Toyota scores home win in Fuji 6 Hours


Kazuki Nakajima clinched a thrilling home victory for Toyota in the Fuji 6 Hours on Sunday to defeat Audi and claim the Japanese manufacturer’s second win in the inaugural FIA World Endurance Championship.

The duel between the lone TS030 Hybrid and the lead Audi R18 e-tron quattro of Andre Lotterer, Benoit Treluyer and Marcel Fassler raged all afternoon, and although Nakajima, Alex Wurz and Nicolas Lapierre always appeared to have the edge on outright pace, victory was only decided after a late splash ’n dash for fuel.

The Toyota squad had the advantage of being able to double-stint their tyres throughout, whereas both Audis needed new rubber at each stop. But Nakajima, who stayed on board for a final triple stint, always knew that Toyota’s strategy required that late stop for fuel. The former Williams Grand Prix driver needed to build a gap of more than 40 seconds over a charging Lotterer to cling on to the lead for the final 20 minutes – and he managed it with just seconds to spare.

“I was getting the message to push and it was quite diffcult,” said the overjoyed son of former Lotus GP driver Satoru Nakajima. “I just made it, but Andre was giving me a hard time. What a day!”

Audi’s Le Mans winners could only rue a contentious stop-go penalty, which proved to be the difference between victory and second place at Fuji. Treluyer had mistimed a pass on Stefan Mucke’s Aston Martin Vantage at the tight Turn 10 and rammed the GTE car into a spin. The collision ripped off the R18’s front splitter, forcing Treluyer to pit. But a safety car to remove debris from the scene of the accident looked to have saved the trio from any serious delay – until the penalty decision came over the radio.

Treluyer admitted the collision had been his fault. “He was letting me past, but I hesitated, he didn’t think I was coming through and he closed the door,” said the Frenchman. “I had to be aggressive, but perhaps I was too much.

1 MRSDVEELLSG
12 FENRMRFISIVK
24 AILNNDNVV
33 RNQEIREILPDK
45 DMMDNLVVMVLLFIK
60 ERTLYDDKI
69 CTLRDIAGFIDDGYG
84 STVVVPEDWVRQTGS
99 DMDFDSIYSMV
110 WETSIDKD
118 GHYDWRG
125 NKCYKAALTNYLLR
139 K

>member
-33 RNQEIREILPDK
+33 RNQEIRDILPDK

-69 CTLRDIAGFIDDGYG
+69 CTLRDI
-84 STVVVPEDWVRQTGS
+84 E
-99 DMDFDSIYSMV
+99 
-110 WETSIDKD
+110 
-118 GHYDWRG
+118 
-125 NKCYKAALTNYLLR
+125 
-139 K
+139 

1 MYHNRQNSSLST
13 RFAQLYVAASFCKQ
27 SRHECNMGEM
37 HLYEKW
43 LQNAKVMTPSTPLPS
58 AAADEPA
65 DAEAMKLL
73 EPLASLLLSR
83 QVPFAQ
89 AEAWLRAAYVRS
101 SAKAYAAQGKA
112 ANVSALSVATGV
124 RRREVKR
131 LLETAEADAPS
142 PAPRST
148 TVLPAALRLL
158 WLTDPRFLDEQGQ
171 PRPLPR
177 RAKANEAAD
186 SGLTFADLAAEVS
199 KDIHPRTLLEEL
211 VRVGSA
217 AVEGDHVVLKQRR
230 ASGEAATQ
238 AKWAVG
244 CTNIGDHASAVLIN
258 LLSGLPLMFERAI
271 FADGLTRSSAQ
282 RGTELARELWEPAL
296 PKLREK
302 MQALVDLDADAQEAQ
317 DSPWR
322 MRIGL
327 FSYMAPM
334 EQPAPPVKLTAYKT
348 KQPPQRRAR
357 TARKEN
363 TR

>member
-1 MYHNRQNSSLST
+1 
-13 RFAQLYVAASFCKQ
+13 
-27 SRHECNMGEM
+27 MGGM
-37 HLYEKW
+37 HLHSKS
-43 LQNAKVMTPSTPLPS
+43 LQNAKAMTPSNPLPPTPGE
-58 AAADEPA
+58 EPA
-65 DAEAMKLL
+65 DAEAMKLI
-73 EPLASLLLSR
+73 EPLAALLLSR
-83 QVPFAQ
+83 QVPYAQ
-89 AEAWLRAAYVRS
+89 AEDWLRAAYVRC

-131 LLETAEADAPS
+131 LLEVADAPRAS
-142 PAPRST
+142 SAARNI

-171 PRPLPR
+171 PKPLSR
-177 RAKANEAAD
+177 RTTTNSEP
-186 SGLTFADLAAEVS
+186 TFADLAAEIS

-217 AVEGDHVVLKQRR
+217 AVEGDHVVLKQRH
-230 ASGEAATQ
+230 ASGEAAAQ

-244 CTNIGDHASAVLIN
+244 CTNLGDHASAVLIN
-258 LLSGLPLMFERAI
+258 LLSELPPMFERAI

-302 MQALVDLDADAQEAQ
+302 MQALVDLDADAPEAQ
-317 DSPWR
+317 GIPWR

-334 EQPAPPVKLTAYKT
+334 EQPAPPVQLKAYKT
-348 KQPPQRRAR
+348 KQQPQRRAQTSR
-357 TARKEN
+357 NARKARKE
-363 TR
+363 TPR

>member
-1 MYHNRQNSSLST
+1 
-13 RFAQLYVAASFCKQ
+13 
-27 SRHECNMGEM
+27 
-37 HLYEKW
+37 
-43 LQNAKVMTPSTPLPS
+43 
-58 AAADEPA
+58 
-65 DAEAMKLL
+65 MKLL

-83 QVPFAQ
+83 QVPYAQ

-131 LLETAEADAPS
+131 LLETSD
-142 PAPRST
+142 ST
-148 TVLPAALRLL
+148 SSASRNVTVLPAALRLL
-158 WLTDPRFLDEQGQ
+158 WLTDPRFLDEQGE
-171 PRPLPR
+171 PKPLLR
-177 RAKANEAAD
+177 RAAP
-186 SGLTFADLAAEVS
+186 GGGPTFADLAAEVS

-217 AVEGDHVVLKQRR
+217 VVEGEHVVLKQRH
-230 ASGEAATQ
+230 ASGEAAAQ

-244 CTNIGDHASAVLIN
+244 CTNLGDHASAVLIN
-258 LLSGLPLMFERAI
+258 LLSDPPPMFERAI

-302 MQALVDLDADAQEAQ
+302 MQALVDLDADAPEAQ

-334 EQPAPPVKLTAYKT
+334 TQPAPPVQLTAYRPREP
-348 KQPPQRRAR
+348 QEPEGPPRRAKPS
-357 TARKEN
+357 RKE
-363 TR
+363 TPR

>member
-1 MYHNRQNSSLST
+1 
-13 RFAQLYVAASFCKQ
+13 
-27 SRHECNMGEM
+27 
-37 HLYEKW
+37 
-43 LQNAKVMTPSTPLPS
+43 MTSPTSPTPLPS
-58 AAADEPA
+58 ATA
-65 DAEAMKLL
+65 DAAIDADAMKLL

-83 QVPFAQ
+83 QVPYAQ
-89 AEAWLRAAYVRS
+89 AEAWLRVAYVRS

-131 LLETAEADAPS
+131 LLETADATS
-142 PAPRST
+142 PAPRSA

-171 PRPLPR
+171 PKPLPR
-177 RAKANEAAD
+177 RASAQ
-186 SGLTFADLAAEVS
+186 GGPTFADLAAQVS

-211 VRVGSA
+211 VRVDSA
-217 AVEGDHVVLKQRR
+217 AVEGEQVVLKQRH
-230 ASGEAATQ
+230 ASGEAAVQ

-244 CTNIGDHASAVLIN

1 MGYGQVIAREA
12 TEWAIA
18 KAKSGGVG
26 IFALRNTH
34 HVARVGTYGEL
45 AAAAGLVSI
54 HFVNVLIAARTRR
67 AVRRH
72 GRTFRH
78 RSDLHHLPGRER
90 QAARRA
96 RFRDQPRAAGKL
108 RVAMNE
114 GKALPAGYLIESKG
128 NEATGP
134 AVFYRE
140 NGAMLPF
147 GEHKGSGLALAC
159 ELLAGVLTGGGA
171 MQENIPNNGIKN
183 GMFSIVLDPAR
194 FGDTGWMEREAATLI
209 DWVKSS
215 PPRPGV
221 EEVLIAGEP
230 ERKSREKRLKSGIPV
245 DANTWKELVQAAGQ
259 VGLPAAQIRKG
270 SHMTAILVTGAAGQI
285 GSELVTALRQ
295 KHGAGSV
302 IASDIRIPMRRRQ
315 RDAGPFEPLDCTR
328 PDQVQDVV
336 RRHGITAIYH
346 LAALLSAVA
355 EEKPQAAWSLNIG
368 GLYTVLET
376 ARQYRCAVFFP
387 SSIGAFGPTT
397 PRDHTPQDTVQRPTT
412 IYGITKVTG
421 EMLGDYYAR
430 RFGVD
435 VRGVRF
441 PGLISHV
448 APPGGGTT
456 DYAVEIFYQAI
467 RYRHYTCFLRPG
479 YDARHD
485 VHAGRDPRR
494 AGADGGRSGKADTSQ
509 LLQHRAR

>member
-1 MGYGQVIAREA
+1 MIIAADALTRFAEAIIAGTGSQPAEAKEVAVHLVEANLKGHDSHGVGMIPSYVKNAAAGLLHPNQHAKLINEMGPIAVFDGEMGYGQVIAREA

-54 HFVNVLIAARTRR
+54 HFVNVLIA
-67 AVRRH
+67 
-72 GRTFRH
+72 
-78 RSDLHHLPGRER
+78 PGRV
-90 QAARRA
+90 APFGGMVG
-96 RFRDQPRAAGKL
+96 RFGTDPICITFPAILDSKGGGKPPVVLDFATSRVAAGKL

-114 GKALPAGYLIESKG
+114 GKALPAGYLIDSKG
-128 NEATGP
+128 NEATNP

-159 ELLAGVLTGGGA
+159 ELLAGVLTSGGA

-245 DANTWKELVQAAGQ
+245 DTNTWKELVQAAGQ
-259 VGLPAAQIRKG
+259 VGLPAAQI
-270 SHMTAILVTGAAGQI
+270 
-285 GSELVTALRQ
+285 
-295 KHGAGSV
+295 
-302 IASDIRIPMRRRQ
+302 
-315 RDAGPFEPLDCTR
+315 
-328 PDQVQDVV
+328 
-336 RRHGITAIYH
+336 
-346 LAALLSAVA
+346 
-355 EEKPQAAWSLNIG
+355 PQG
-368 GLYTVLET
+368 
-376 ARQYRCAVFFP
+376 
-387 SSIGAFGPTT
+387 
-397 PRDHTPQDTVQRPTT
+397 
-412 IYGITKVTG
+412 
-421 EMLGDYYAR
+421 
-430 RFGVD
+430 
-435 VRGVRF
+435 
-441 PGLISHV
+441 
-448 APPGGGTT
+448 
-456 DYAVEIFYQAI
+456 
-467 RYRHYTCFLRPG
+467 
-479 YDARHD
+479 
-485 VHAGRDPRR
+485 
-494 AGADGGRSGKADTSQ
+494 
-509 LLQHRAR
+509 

But team-mate Lotterer, who double-stinted his tyres for the first time at the end of the race in a last-ditch bid to beat the Toyota, felt the penalty was a harsh call. “Our only chance at the end was to double-stint, but it meant I had no weapons to fight,” he shrugged. “We were close, but a really harsh penalty put us behind. We’d been doing a great job to stay in the fight up until then.

The second R18 of Allan McNish and Tom Kristensen finished a distant third after a frustrating afternoon. McNish had run second behind Wurz at the start, only to be surprised by Lotterer, who made a dive down his inside into Turn 10 as they lapped slower cars. The move angered McNish. “I didn’t see the need to do that. It’s not the way we usually do things at Audi, but it’s his decision.”

After that, the Scot suffered from a rubber pick-up vibration and fell back from his team-mate and the Toyota. “Our long-run pace earlier in the week had looked pretty good, so there is an element of disappointment with the result,” he said with some understatement.

Third place still leaves the pair with a mathematical chance of the World Championship with just Shanghai to come, but it will require Lotterer, Treluyer and Fassler to record a non-finish in China, with McNish and Kristensen finishing at least second for the veterans to steal the crown.

The Rebellion Lola of Neel Jani and Nicolas Prost finished fourth and first of the privateers, ahead of David Brabham, Peter Dumbreck and Karun Chandhok in the JRM Racing HPD ARX 03a.

There was more Japanese success in LMP2 as another former GP driver, Shinji Nakano, helped John Martin and Tor Graves to victory in ADR-Delta’s ORECA-Nissan. But the biggest celebrations were reserved for the team that finished behind them. Second place in class was enough for drivers Ryan Dalziel, Stephane Sarrazin and Vicente Potolicchio to deliver the inaugural World Championship title for LMP2 teams to the Starworks Motorsports squad.

Team Felbermayr pairing Marc Lieb and Richard Leitz won the GTE Pro class in their Porsche 911 RSR, ahead of Ferrari duo Gianmaria Bruni and Giancarlo Fisichella. Mucke recovered from the Audi assault to take third in class with Darren Turner.

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